Image 1 - Japanese Devastation The Result Of Merging Waves
December 6, 2011

Japanese Devastation The Result Of Merging Waves

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Researchers from NASA and Ohio State University have discovered that the deadly tsunami generated from the March 2011 Tohoku-Oki earthquake that devastated northeastern Japan resulted from merging waves, causing the killer tsunami to double in intensity over ocean ridges, and then amplifying its power upon landfall.

Data taken from NASA and European radar satellites captured at least two wave fronts during the events that day. The fronts merged to form a single, more intense wave far out at sea that was capable of traveling great distance without losing power. Ocean ridges and undersea mountain ranges pushed the waves together, but only along certain directions from the tsunami´s origin.

The discovery helps explain how tsunamis can cross ocean basins to cause significant destruction in certain areas while leaving other areas mostly untouched. Scientists hope the new findings will help improve tsunami forecasting.

“Nobody had definitively observed a merging tsunami until now,” Y. Tony Song, a research scientist at NASA´s Jet Propulsion Laboratory (JPL) in Pasadena, California, said during a media briefing on Monday. “It was a one in 10 million chance that we were able to observe this double wave with satellites.” Song is the principal investigator in the NASA-funded study.

“We can use what we learned to make better forecasts of tsunami danger in specific coastal regions anywhere in the world,” added Professor C.K. Shum of Ohio State University.

The earthquake and tsunami together were responsible for more than 15,500 deaths in Japan. The events also led to a nuclear crisis at the Fukushima Daiichi Nuclear Power Plant, causing widespread chaos because of leaking radiation.

“Researchers have suspected for decades that such ℠merging tsunamis´ might have been responsible for the 1960 Chilean tsunami that killed about 200 people in Japan and Hawaii, but nobody had definitively observed a merging tsunami until now,” Song noted. “It was like looking for a ghost. A NASA-French Space Agency satellite altimeter happened to be in the right place at the right time to capture the double wave and verify its existence.”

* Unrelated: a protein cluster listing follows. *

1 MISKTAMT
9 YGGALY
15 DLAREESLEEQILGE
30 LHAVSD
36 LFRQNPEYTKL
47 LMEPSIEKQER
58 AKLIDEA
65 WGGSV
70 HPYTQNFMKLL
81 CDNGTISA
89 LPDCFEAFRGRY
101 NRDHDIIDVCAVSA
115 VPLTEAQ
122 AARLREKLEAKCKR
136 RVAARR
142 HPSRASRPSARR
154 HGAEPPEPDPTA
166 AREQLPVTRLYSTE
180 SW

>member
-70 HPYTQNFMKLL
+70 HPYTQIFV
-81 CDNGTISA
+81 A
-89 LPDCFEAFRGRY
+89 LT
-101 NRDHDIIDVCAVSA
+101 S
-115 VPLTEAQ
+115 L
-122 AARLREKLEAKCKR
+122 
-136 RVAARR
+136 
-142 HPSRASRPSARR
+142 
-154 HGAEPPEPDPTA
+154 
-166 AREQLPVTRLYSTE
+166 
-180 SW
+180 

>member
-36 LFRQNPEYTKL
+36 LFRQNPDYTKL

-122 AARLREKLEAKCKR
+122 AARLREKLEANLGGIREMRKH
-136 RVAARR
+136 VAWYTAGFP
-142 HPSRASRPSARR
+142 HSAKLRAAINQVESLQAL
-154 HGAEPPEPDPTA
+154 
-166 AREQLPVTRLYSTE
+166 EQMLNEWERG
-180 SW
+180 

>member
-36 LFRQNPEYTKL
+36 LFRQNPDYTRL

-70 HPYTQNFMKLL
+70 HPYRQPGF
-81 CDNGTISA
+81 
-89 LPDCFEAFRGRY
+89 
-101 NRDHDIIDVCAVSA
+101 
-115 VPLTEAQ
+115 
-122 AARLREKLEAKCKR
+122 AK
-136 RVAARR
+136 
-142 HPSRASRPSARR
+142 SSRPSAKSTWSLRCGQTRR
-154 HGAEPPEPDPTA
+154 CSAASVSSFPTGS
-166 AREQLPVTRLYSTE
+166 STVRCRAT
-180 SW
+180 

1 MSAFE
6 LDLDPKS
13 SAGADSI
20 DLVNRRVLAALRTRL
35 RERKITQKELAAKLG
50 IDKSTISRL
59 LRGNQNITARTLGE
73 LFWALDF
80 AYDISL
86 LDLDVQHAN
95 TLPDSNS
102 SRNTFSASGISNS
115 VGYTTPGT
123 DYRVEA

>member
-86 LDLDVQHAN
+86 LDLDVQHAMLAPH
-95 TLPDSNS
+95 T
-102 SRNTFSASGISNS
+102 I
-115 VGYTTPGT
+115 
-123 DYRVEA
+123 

The sea floor topography nudges tsunami waves in varying directions and can make the destruction appear to be random. For that reason, hazard maps that try to predict where tsunamis will likely strike rely on sub-sea topography. Previously, these maps considered only topography near the shoreline. But based on the current findings, scientists believe forecasts need to consider all undersea topography, even those far out at sea.

Three separate satellites passed over the region on March 11, during the tsunami. The NASA/Centre National d'Etudes Spaciales Jason-1 satellite, the NASA/European Jason-2 satellite and the European Space Agency´s EnviSAT, all carry a radar altimeter, which measures sea level changes to an accuracy of a few centimeters.

Each satellite crossed the tsunami at a different location. Jason-2 and EnviSAT measured wave heights of 8 inches and 12 inches, respectively. But as Jason-1 passed over the undersea Mid-Pacific Mountains to the east, it captured a wave front measuring 28 inches.

Song and his team were able to verify the data through model simulations based on independent data, including GPS data from Japan and buoy data from the National Oceanic and Atmospheric Administration´s (NOAA) Deep-ocean Assessment and Reporting of Tsunamis program.

“Tools based on this research could help officials forecast the potential for tsunami jets to merge,” Song said. “This, in turn, could lead to more accurate coastal tsunami hazard maps to protect communities and critical infrastructure.”

Song and Shum´s collaborators include Ichiro Fukumori, an oceanographer and supervisor in JPL´s Ocean Circulation Group; and Yuchan Yi, a research scientist in the Division of Geodetic Science, School of Earth Sciences at Ohio State.

The research was supported by NASA.

Results of the study were presented recently at an American Geophysical Union meeting.


Image 2: A 3D ocean model created by Y. Tony Song of NASA´s Jet Propulsion Laboratory and colleagues replicates the March 11, 2011 tsunami. The red line shows the path of the Jason-1 satellite, which crossed the wave front at the site of a double-high wave. Image courtesy of NASA.


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